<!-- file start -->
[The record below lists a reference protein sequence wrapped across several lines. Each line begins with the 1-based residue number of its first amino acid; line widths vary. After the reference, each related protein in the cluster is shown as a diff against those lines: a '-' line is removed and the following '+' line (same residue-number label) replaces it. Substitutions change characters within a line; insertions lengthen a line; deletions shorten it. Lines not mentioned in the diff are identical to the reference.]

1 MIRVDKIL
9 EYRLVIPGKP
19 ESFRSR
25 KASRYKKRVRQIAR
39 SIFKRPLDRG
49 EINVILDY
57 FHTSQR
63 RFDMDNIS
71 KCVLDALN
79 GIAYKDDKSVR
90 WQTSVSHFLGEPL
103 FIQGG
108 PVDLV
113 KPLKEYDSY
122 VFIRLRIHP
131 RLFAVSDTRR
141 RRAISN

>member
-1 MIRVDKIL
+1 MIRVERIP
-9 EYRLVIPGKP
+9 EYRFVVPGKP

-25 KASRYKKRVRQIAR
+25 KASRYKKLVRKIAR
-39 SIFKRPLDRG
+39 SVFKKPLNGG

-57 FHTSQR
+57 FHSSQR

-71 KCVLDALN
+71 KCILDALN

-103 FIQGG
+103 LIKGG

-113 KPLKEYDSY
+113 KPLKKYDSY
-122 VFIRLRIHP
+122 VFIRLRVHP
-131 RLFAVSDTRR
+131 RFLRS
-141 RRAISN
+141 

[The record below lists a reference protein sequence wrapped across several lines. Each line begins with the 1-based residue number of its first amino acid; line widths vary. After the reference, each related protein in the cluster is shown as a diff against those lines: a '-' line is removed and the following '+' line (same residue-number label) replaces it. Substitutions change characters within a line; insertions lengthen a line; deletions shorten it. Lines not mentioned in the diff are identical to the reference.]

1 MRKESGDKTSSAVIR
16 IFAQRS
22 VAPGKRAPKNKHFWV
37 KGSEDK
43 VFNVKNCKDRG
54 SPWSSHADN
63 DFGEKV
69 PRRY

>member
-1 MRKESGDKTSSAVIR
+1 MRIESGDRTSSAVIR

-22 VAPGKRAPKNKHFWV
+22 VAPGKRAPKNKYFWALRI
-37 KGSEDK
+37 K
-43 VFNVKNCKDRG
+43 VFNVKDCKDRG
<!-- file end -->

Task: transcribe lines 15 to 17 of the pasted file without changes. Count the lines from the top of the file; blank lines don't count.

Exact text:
113 KPLKEYDSY
122 VFIRLRIHP
131 RLFAVSDTRR